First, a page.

The Government’s decision to buy drones in Ghana has sparked debate among officials on the practicality of the investment.
Authorities have said the drones were purchased to enable blood and essential medicine delivery nationwide.
According to the BBC, some MPs have said that they want more to be spent on clinics and ambulances instead of what they call a high-tech vanity project.
However, government minister Pius Enam Hadzide opposed the criticism and said how the plan south to improve healthcare.
The report went on to detail how the Ghana Medical Association called for the immediate suspension of the drone deal.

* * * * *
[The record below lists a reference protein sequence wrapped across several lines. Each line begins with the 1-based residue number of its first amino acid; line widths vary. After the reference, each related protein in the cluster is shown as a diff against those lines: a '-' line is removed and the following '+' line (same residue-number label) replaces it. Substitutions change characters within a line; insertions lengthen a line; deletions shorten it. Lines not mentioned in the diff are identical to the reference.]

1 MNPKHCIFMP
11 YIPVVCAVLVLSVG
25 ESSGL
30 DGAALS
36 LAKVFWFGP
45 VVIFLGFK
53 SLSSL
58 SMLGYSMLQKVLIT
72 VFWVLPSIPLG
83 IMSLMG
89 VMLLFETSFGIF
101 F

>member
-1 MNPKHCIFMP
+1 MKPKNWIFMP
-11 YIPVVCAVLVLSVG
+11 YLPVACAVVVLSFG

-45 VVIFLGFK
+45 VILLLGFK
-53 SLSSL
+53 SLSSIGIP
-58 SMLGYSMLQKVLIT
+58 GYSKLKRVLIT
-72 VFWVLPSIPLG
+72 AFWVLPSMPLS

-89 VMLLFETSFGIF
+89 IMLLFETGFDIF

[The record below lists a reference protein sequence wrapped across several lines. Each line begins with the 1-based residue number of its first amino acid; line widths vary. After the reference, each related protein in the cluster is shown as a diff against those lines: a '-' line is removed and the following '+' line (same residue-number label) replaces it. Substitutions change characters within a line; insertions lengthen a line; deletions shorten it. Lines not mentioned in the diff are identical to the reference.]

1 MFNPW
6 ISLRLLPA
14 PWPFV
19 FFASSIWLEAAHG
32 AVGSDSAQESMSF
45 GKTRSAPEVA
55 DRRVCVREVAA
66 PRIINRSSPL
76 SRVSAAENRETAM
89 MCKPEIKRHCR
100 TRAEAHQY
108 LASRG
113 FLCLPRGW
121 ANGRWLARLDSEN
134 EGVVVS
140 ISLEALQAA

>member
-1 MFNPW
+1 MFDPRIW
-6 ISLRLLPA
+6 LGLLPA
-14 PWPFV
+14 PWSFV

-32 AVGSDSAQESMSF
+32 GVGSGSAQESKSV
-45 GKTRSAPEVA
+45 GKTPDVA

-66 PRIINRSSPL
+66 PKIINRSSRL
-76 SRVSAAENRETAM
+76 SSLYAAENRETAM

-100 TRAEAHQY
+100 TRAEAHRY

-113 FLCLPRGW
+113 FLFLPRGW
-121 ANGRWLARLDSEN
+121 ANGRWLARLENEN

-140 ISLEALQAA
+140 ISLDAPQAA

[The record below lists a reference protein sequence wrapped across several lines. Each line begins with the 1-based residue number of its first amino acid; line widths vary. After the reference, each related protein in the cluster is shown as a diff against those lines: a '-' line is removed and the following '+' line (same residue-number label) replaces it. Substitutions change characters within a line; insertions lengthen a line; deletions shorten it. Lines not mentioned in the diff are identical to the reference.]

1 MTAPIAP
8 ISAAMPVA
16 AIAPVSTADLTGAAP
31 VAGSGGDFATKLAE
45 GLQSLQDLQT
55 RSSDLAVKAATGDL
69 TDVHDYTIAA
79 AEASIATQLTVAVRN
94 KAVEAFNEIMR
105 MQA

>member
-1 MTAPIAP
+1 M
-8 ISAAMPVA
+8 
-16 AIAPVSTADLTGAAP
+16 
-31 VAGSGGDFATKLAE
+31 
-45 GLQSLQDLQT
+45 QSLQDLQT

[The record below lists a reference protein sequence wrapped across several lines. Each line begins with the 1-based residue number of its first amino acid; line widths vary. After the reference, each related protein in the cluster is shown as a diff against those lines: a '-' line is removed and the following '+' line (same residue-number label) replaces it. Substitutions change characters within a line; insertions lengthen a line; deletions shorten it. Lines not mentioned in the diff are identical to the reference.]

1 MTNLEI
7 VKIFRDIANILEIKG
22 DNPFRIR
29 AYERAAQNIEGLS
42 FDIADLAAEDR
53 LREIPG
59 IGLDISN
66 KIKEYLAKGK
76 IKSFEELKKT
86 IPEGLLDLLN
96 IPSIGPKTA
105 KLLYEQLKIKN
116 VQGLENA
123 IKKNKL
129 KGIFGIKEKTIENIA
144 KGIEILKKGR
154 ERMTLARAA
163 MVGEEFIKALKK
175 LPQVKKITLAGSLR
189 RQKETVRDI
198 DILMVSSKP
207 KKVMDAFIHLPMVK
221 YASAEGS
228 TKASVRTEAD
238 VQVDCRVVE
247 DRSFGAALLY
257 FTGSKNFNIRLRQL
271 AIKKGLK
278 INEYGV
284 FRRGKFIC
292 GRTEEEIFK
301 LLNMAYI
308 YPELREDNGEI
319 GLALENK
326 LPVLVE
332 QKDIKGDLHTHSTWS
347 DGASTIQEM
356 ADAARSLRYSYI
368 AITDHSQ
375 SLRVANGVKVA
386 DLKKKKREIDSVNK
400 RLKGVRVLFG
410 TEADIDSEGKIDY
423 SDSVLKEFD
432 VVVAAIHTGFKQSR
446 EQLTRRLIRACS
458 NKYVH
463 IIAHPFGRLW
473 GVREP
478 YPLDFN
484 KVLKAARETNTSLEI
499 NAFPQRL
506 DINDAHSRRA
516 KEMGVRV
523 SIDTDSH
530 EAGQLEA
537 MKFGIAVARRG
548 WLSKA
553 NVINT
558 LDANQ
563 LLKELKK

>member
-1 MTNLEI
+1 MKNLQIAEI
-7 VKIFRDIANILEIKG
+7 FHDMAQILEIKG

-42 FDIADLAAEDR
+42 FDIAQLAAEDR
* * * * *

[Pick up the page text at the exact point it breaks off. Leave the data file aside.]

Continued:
It argued that it would not solve the country’s health problems and needed to be tested on a trial basis first.
However, the scheme was subsequently approved along partisan lines by 102 votes to 58, and is set to be implemented next year.
US firm Zipline International, will be paid £9.5m to deliver the service for four years.
CDP reported on the firm’s work in Rwanda earlier this year.
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